Soldotna’s Karyn Griffin has joined a growing list of candidates vying for Alaska’s newly vacant seat in the U.S. House of Representatives. The seat opened after the former Republican U.S. Rep. Don Young died while traveling from Washington, D.C., to Alaska in March.
As of Friday at 1:30 p.m., 50 people had filed to run for the seat in addition to Griffin, including former Alaska Gov. Sarah Palin, who made a late entry Friday. Other candidates include Republican Nick Begich, North Pole city council member Santa Claus, Anchorage Assembly member Christopher Constant, former U.S. Sen. candidate Al Gross, Alaska State Sen. Josh Revak and Alaska House Rep. Adam Wool. Denny Aguayo, of Nikiski, and former President of the Kenai Peninsula Educational Support Association Anne McCabe also filed to run.
Griffin said Friday that she is mostly running to raise awareness about different issues that are important to her, but if she somehow makes it to the top four, that would be cool too. She has a history of political organizing and activism through which she’s been able to get involved in state and local politics.
“I know in all honesty, I don’t have a shot in the dark at this,” Griffin said.
Still, she thinks the race will be an interesting study in how far someone can go without fundraising. Griffin said she will not accept campaign cash as she vies for the congressional vacancy. Instead, she is encouraging supporters to make donations to local nonprofit organizations, with a special focus on those serving women, the LGBTQ+ community and homeless populations.
“If you have money to give to a candidate, you have money to give to charitable organizations,” Griffin said. “ … There are so many better ways that money can be spent.”
She’s predicting that some of the bigger names in the race — Begich, Constant, Gross — will be those that make it past the primary in June, but asked voters to consider where candidates’ financial support is coming from and to what issues they may be “beholden” as a result.
“I really think that there has to be a way for people to be involved in politics and not be beholden by donors,” Griffin said.
A candidate Griffin said she is worried about, however, is Santa Claus. Claus, who also serves on the North Pole City Council and describes himself as an “independent, progressive democratic socialist,” joined the race Friday afternoon and has similarly said his campaign will not solicit or accept campaign contributions.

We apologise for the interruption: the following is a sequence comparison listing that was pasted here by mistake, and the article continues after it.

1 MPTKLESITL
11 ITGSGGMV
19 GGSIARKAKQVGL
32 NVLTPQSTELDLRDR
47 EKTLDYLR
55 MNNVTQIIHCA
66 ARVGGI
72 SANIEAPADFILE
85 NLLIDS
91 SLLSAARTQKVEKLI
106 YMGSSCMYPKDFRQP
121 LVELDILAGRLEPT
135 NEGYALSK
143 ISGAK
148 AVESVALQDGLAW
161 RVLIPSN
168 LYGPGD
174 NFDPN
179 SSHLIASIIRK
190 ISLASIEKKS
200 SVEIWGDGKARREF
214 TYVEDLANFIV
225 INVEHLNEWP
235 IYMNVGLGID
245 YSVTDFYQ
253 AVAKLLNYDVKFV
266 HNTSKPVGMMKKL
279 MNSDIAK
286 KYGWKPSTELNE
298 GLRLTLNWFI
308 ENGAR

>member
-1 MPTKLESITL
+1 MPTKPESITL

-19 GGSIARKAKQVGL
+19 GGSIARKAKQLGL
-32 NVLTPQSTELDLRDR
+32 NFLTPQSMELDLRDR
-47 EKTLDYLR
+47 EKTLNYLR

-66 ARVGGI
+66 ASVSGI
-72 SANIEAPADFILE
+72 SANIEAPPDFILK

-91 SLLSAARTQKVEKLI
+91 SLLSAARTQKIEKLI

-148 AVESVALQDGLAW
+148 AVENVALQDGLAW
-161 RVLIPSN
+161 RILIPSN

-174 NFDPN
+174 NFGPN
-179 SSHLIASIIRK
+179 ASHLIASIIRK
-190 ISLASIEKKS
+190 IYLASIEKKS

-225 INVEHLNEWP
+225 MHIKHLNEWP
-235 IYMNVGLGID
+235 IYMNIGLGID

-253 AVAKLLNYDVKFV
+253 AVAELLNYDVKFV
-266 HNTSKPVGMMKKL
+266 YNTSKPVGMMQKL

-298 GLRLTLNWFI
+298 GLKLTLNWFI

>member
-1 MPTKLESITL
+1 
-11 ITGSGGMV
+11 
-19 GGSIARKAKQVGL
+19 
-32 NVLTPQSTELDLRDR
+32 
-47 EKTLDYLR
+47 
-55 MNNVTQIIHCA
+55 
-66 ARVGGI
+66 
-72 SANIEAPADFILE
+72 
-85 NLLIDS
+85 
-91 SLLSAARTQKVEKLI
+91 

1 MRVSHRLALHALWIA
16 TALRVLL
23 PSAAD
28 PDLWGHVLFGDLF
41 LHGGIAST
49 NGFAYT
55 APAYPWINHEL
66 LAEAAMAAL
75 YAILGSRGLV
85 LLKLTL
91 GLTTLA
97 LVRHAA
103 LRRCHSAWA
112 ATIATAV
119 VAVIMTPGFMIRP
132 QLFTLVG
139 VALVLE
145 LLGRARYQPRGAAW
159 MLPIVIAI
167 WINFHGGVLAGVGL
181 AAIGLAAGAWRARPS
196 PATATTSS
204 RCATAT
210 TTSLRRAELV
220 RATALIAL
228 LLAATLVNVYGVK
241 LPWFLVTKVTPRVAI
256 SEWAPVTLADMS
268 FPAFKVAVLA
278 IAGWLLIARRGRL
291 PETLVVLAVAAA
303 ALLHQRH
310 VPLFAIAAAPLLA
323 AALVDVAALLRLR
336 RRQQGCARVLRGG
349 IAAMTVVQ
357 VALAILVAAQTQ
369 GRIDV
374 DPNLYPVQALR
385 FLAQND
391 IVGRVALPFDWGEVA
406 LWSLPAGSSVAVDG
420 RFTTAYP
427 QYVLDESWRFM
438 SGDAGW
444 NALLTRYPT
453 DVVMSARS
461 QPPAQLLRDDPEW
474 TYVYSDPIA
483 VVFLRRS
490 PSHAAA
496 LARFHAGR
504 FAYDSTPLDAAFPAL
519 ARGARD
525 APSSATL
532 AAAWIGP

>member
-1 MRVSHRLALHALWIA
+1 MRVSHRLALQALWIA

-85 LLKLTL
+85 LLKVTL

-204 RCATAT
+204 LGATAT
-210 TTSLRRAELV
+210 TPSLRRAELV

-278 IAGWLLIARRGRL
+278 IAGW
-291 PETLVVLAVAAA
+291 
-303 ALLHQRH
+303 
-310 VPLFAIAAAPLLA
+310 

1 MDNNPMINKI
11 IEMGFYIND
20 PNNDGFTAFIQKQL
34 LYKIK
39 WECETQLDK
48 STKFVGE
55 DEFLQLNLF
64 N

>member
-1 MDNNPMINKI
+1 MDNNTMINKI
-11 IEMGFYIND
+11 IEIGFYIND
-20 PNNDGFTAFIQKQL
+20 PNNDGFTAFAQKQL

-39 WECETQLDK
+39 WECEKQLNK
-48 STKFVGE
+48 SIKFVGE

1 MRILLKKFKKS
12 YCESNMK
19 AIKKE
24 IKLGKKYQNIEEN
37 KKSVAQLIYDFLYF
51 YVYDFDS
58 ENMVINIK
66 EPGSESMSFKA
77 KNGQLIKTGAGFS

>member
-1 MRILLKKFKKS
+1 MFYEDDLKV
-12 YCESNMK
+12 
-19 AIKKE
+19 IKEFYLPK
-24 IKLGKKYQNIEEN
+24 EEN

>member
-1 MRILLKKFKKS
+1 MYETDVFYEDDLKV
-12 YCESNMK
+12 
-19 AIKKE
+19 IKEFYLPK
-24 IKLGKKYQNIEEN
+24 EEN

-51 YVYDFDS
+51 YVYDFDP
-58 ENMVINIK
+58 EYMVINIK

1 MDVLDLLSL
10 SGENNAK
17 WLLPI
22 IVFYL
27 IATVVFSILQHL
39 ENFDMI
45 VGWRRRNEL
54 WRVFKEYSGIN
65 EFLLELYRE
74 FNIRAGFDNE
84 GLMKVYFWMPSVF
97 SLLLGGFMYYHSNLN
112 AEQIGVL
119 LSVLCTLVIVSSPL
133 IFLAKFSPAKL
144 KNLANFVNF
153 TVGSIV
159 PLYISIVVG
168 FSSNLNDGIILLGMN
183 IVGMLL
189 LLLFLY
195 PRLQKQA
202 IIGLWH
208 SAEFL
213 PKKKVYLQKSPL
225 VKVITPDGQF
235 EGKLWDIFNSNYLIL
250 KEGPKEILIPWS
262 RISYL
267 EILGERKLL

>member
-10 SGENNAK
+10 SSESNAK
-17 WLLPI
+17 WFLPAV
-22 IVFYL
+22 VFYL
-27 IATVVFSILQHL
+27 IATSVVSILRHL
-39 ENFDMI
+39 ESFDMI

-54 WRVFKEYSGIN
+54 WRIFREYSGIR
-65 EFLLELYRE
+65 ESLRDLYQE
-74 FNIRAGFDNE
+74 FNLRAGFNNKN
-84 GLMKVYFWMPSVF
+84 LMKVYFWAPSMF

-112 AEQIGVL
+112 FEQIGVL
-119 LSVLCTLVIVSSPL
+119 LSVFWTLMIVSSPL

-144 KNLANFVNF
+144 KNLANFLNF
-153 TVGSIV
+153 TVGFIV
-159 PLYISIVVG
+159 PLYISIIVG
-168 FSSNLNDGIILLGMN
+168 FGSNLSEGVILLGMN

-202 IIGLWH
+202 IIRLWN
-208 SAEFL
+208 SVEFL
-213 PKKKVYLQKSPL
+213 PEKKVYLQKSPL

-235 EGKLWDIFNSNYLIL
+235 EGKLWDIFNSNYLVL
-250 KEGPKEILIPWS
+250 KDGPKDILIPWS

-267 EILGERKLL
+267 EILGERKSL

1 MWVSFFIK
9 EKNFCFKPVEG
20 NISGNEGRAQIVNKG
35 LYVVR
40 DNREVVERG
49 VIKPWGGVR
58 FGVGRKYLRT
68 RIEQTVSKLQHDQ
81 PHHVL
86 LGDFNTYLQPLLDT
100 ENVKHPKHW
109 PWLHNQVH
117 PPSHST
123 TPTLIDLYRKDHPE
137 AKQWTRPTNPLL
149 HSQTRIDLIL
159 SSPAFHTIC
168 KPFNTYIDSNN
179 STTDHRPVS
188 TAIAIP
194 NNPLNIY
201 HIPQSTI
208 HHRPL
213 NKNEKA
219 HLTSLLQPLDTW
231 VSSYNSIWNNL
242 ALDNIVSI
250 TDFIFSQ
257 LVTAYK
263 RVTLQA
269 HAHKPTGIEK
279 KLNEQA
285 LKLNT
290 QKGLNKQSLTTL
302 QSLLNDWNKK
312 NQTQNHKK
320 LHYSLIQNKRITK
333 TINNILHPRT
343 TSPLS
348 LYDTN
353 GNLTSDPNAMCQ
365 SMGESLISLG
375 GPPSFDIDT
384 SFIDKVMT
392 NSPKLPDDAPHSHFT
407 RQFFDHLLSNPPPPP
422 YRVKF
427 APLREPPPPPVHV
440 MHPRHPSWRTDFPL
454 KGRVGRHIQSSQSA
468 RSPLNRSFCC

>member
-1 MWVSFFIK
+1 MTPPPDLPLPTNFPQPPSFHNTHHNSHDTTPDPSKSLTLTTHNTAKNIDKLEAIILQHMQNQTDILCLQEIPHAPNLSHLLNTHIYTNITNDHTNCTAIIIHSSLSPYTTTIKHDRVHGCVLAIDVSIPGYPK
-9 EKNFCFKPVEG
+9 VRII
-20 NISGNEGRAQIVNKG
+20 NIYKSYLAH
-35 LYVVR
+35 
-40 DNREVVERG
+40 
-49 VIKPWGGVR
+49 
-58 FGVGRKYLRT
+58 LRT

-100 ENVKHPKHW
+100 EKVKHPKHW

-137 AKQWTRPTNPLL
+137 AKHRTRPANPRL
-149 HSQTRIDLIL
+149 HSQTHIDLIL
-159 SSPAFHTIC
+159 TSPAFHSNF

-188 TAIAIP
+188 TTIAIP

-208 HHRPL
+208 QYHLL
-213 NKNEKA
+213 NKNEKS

“Who’s going to vote against Santa?” Griffin said.
Griffin described herself as a “brash” and “honest” person who doesn’t “sugarcoat” things and said she’d ultimately be honored to get even one vote.
“I’m just going to be me and if I can help some people along the way, fantastic,” Griffin said.
The candidate filing deadline was Friday at 5 p.m. Whoever is elected to fill Alaska’s U.S. House seat will serve the remainder of Young’s term, which expires in January of 2023.
As required by Alaska Statute, Gov. Mike Dunleavy last week issued a proclamation declaring the seat vacant and setting the dates for the special election. Candidates interested in filling the vacancy had to file by April 1, with the special primary election day scheduled for June 11. The special general election will be held concurrently with Alaska’s regular state primary election on Aug. 16.
The special primary election will be a by-mail election, which the Alaska Division of Elections says underscores the need for voters to verify that their mailing address is correct. The division said in a March 25 update that it will begin mailing ballots on April 27.
People must be registered to vote by May 12 to vote in the special primary election.
Voters can check their voter registration information at myvoterinformation.alaska.gov or by calling a regional office. Voters can change their address online at voterregistration.alaska.gov. The Anchorage regional office can be reached at 907-522-8683.
The upcoming special elections will mark the first time voters will cast ballots under the new open primary and ranked choice voting systems narrowly approved by Alaska voters in 2020.
Under those changes, all voters will vote the same primary ballot regardless of political party. The top four vote-getters from the primary will then move on to the general election, regardless of party affiliation. If there are fewer than four candidates running in the primary, all will move to the general election.
Ranked choice voting, which will be used for the general election, allows voters to choose more than one candidate in ranked order. Voters can rank up to four candidates.
The ranked choice ballot shows a grid of bubbles, with one row for each candidate and one column for preference order. Voters fill in the bubble in the “1st Choice” column that corresponds to their first choice candidate. Voters then move to the second column and fill in the bubble that corresponds to their second choice candidate, and so on.
If a candidate receives more than 50% of the first-choice votes, that candidate would be declared the winner of the election.
If no candidate receives more than 50% of the first-choice votes, the candidate who received the least number of first-choice votes is eliminated. Then, the voters who ranked the eliminated candidate as their first choice would have their second-choice candidate votes tabulated. The process will continue until one candidate emerges with more than 50% of the votes.
Sample ranked choice ballots are available on the Alaska Division of Elections website.
Reach reporter Ashlyn O’Hara at email@example.com.